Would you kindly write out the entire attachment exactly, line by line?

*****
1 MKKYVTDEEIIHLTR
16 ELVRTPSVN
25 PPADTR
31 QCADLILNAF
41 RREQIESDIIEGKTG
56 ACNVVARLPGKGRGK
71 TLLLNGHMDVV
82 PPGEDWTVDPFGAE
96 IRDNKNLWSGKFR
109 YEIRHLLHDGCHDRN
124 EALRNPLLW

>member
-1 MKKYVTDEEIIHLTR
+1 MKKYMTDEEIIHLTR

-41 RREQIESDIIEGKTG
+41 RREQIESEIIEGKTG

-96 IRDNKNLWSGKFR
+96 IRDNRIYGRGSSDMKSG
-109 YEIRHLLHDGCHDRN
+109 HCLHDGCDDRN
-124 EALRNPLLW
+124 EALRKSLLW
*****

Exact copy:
1 MKKYVTDEEIIHLTR
16 ELVRTPSVN
25 PPADTR
31 QCADLILNAF
41 RREQIESDIIEGKTG
56 ACNVVARLPGKGRGK
71 TLLLNGHMDVV
82 PPGEDWTVDPFGAE
96 IRDNKNLWSGKFR
109 YEIRHLLHDGCHDRN
124 EALRNPLLW

>member
-1 MKKYVTDEEIIHLTR
+1 MKKYMTDEEIIHLTR

-41 RREQIESDIIEGKTG
+41 RREQIESEIIEGKTG

-96 IRDNKNLWSGKFR
+96 IRDNRIYGRGSSDMKSG
-109 YEIRHLLHDGCHDRN
+109 HCLHDGCDDRN
-124 EALRNPLLW
+124 EALRKSLLW